Good businesses always seek to do right by their customers. This often makes for tough business decisions – because sometimes, what’s good for some customers isn’t necessarily good for all. The best businesses try to find that balance where everyone is served well.
As Blue Cross Blue Shield of Michigan moves forward with some significant increases in the cost of premiums for some of our most loyal customers – the nearly 200,000 members enrolled in our Medicare supplement plans known as “Legacy Medigap” – we want to take this opportunity to explain how we came to this decision and how moving forward best serves the collective interest of our more than 5 million members.
To see the full picture, it’s important to put all the parts into perspective.
How Legacy Medigap Is Priced Today
The premiums our members pay for Legacy Medigap today are artificially low for two reasons:
- First, because for the past five years they have been frozen by an agreement between Blue Cross and the state of Michigan. Health care costs have risen over that time, but premiums haven’t changed.
- Second, because under an old regulatory law, Blue Cross was required to subsidize Medigap by absorbing financial losses that result from our premiums not being enough to cover the cost of health care for our covered members. In Legacy Medigap, health care costs were higher than premium revenue by about 150 percent in 2015 – totaling more than $200 million in losses.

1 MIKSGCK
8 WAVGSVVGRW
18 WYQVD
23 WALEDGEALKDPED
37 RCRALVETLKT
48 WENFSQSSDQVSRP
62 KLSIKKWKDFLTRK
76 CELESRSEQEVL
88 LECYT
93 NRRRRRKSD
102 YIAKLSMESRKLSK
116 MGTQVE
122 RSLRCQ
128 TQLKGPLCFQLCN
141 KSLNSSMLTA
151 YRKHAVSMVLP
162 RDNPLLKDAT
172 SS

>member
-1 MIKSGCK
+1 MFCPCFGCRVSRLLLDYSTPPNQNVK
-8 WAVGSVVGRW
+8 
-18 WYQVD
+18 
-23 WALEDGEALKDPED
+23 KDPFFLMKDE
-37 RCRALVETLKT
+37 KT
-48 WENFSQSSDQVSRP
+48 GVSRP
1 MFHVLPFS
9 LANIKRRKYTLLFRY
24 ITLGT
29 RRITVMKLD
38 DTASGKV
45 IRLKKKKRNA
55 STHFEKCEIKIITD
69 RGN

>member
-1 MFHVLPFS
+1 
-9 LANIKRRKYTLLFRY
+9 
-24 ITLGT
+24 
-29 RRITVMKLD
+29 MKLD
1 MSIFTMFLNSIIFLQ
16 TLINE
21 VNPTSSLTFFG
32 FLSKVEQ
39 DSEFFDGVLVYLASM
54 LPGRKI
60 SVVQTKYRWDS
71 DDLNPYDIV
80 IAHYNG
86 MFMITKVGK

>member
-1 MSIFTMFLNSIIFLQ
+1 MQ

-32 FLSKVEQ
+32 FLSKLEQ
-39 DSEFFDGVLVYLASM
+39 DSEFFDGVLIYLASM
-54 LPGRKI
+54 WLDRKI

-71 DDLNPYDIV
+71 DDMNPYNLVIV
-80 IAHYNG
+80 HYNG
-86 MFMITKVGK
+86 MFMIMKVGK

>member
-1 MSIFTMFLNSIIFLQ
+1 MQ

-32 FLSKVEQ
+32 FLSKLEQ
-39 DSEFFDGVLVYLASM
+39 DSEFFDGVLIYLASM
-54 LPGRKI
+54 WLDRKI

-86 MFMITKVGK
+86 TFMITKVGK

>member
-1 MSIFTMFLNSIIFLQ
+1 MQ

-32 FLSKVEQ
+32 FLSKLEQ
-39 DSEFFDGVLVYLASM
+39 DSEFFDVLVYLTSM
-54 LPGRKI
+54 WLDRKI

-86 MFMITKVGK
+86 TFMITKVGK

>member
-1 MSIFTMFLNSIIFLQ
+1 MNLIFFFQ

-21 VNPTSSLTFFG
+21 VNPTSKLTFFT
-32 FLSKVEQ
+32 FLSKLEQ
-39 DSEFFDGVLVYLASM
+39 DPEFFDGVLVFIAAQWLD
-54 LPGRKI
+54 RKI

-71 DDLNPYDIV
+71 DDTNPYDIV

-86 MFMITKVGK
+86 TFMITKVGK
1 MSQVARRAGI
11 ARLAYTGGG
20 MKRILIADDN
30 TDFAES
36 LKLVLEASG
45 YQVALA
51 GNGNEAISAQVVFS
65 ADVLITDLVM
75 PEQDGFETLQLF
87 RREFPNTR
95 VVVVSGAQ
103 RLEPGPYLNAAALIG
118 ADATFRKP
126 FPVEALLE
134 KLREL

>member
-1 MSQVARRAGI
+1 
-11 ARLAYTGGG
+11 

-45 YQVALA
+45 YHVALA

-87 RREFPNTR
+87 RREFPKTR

Medigap Subsidies and Blue Cross’ Historic Mission
Blue Cross has been a mainstay of Michigan health care for 77 years – providing security and confidence to generations of people. Over that time, we have grown to be a large business, but we have also maintained the character of a nonprofit. Today, our nonprofit mission continues to be focused on helping everyone in Michigan obtain access to quality health care, and improving the health of our state’s people and communities.
In 1980, a state law was enacted that put some requirements around Blue Cross’ nonprofit mission. That law extended the company’s state and local tax exemptions as a nonprofit. In return, the company was required, among other things, to subsidize Legacy Medigap.
Medicare Expands Options for Beneficiaries
Back in 1980, Medigap plans were the only option available to seniors for filling the gaps in their Medicare benefit.
In the 2000s, however, Congress enacted changes to the Medicare system. New plan options were introduced. These plans dramatically broadened the Medicare benefit and offered a significant number of choices that exist today in an open and competitive market. Some of these new plans offer more comprehensive coverage, including dental and vision coverage. Medigap plans were no longer the only option for beneficiaries. They were just one of many options for coverage.
Changes in State Law Restructure Blue Cross’ Requirements
In 2013, the state of Michigan passed a new law regulating Blue Cross. This law ended the company’s tax-exempt status. As a result, we paid more than $100 million in state and local taxes in 2015. In return for the company paying taxes, the old requirements of the 1980 law were abolished – including the requirement that we subsidize Legacy Medigap. New requirements were put into place.